Wednesday, December 12, 2012

Midweek Food Musings: Quinoa as a Side or Star Player!

When I lived in Peru, I was introduced to many new foods I'd never heard of before: quinoa is one of them. Funny because I kind of forgot about it, until about ten years ago when Chef Rafael Palomino and I were working on our second collaboration, Nueva Salsa. (In fact, we have two quinoa salsas in that book!).

Though quinoa (pronounced Key-NO-ah) has been part of the diet of many Peruvians for centuries (and has been called the Mother Grain of the Incas), this nutty-flavored seed has only recently made its appearance in the United States. But, almost like mojitos (okay--I know I may be stretching a bit here!), it's taken many by storm.

So what is it about quinoa that's made it so popular? Well, it's flavorful, versatile, and boasts a protein content superior to most grains. On top of that, it's very easy to cook! In fact, it takes about 15 minutes.

I like quinoa with fish−and so I decided to make it on Sunday, when I made baked salmon. And, I'm happy to say, it was a big hit−even with my dad (who, as many of you know, is often my barometer as far as defining what's good!).
Here I also topped it with red onions and scallions, which I sautéed separately, in a little bit of oil, and with just a bit of white wine, salt and pepper. You can also serve it as a "bed" for your favorite fish, or combine it with a variety of vegetables (as you would cous-cous!) or even fruit (mango works well with quinoa!).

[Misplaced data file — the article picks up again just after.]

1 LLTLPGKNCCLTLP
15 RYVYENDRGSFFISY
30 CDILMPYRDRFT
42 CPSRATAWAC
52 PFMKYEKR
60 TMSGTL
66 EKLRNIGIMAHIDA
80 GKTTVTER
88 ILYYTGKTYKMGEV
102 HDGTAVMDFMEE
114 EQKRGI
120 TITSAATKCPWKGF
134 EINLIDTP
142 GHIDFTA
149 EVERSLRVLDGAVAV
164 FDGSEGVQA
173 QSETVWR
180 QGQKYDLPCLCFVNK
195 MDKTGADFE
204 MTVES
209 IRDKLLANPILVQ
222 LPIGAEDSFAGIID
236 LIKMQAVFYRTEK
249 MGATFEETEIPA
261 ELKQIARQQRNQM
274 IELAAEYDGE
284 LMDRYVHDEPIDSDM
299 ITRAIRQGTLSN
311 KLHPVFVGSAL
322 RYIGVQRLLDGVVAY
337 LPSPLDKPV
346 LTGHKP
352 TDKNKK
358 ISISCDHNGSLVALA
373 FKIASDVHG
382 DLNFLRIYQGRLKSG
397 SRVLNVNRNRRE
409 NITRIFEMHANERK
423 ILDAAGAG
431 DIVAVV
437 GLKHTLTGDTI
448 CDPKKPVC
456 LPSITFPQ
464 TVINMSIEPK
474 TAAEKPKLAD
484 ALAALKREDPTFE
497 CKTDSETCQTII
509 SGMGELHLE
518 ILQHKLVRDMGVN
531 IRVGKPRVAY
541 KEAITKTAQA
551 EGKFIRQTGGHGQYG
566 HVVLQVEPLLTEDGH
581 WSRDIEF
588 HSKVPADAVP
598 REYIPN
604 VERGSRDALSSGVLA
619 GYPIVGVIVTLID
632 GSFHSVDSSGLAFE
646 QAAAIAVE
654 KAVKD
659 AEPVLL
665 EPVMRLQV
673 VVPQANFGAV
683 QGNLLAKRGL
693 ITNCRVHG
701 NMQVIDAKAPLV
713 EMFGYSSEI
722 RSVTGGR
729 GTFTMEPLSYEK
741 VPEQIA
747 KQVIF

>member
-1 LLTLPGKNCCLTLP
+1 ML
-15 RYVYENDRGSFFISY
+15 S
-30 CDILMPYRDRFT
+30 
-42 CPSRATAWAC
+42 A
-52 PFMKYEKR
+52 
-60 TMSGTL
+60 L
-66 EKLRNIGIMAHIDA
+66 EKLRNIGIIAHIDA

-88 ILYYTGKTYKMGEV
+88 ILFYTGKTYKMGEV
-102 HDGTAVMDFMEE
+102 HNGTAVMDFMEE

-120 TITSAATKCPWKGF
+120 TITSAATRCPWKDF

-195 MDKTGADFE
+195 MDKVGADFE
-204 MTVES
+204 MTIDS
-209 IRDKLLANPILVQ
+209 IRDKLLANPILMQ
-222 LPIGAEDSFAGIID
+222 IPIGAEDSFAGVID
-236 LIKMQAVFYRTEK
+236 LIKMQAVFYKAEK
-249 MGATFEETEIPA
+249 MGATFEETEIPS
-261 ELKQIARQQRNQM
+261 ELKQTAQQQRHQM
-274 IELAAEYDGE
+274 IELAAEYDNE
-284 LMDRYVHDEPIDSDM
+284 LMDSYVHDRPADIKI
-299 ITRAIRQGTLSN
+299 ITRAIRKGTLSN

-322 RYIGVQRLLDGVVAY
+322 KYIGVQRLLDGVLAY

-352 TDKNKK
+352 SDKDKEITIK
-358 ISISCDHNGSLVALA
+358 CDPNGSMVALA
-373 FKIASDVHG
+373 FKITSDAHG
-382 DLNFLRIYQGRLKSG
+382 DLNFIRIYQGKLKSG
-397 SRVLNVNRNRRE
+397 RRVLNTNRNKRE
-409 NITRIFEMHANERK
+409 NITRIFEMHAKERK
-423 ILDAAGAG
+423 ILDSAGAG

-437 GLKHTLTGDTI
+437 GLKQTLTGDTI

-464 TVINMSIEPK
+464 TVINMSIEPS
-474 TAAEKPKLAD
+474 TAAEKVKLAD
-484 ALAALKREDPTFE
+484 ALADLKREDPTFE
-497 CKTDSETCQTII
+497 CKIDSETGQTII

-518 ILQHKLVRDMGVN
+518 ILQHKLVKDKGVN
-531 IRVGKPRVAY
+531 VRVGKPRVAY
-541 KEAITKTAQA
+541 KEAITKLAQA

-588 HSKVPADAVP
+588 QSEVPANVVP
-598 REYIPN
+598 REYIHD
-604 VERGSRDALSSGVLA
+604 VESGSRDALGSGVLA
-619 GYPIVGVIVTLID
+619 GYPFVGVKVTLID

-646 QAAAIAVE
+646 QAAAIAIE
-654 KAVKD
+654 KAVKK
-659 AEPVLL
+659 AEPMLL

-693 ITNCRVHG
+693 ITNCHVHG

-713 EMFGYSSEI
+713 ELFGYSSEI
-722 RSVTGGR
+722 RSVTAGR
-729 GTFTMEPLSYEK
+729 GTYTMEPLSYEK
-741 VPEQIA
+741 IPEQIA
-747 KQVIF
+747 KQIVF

So, where can you find quinoa? At pretty much any health food store, large market, and at one of my haunts: Trader Joe's (actually there is a tri-color quinoa at Trader Joe's−and that's what I used here).

Basic cooked quinoa
(serves 8 as a side dish, 4 as a larger dish)

1 cup quinoa--rinsed well several times, and drained
2 cups water or your favorite broth

In a medium saucepan, combine the rinsed quinoa with the water or broth. Bring to a boil, and then reduce to a simmer and cover. Cook about 10 or 15 minutes, or until all the water is absorbed. It's easy to see when the quinoa is cooked  because  because the seeds display a little white thread that curls around them (as in the picture above!). Enjoy warm−or at room temperature.


  1. How funny ... we both wrote about quinoa today and didn't even know! I used it with sweet potatoes and pecans! cool!

    1. Ah! Great minds think alike! Have to check out your recipe! I'm going to continue "playing" with quinoa--and am thinking of making cookies. In the meantime, still enjoying it--last night with pineapple salsa...and toasted pecans (funny 'bout the pecan thing, but it does add a fabulous flavor and texture contrast!). Very cool!!!!